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Food co-op grows and goes online

16 August 2013

by a staff reporter

daily bread co-operative

Shares: Lord Williams at the launch of the Daily Bread online service last month

Shares: Lord Williams at the launch of the Daily Bread online service last month

A CHRISTIAN food co-operative has gone national and launched an online service. Daily Bread, a workers' food co-operative based in Northampton, was founded in 1980 on the principles of equal pay for all, employment for the more vulnerable members of its community, ethical foods, and a commitment to sourcing local as well as global produce.

One of its founders, Roger Sawtell, said: "Our whole ethos, right from the start, has been to put people before profit. We are proud to have steadily built and grown this co-operative, which is not only an integral part of Northampton and the Midlands, but will now be available for the whole country to enjoy."

Daily Bread has an annual turnover of about £1.5 million. All profits are either reinvested into the business or donated to the co-operative's own international charity, Strive Overseas, which funds small projects, often in the countries from which Daily Bread sources foods.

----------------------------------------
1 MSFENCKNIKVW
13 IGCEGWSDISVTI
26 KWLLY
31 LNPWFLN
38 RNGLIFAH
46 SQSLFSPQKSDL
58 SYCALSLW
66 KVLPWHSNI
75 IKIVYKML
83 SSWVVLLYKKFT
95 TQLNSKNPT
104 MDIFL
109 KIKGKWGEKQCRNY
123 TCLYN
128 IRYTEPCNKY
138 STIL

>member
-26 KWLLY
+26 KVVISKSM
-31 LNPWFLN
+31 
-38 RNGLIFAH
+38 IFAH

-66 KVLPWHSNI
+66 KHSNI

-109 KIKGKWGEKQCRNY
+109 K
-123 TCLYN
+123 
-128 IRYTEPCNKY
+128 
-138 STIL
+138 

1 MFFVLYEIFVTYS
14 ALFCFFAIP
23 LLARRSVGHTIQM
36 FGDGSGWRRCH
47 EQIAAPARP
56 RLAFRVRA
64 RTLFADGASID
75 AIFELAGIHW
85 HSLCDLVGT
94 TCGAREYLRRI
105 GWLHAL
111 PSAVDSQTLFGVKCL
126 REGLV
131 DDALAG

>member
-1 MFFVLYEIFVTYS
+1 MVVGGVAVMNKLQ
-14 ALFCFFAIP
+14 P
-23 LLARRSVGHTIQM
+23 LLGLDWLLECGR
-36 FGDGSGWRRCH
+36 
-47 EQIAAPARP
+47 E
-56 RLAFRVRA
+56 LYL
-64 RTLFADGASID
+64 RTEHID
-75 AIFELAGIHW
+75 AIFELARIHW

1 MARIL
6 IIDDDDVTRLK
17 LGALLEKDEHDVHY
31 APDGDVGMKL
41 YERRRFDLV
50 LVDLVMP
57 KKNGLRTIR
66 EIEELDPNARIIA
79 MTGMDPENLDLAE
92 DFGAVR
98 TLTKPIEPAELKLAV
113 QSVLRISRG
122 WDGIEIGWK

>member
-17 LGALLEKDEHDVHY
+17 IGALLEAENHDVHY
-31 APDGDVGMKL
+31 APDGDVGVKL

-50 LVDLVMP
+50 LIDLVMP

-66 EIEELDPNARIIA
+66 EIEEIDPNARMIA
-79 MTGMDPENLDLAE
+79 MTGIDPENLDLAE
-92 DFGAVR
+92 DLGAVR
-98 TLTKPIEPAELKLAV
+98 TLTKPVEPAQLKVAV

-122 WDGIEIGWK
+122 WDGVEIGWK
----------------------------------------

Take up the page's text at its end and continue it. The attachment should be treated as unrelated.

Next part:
The co-operative stocks more than 5000 products, including dates from Iran; sultanas from Turkey; olives and oil from Greece; prunes, raisins, and nuts from the United States; and Fairtrade coffee from women's co-operatives in Peru, Nicaragua, and Uganda; as well as honey and smoked garlic from Northamptonshire.

The online service was launched by the former Archbishop of Canterbury Lord Williams, who also toured the business and tried some of the food, last month. He said: "It's a serious enterprise, creating work and opportunities for people to feed and nourish themselves better, and modelling the co-operative way of working that I think we ought to be learning more about."

In an interview with the Northampton Chronicle and Echo, Lord Williams supported the comments of his successor, Archbishop Welby, on payday-loan companies such as Wonga. He said: "This is something many of us have been working on for years, complaining about the high levels of interest payday loan companies charge, and the impact that has on people who are already disadvantaged.

"I think the Church should do what it can to encourage and increase charitable methods of lending and working."


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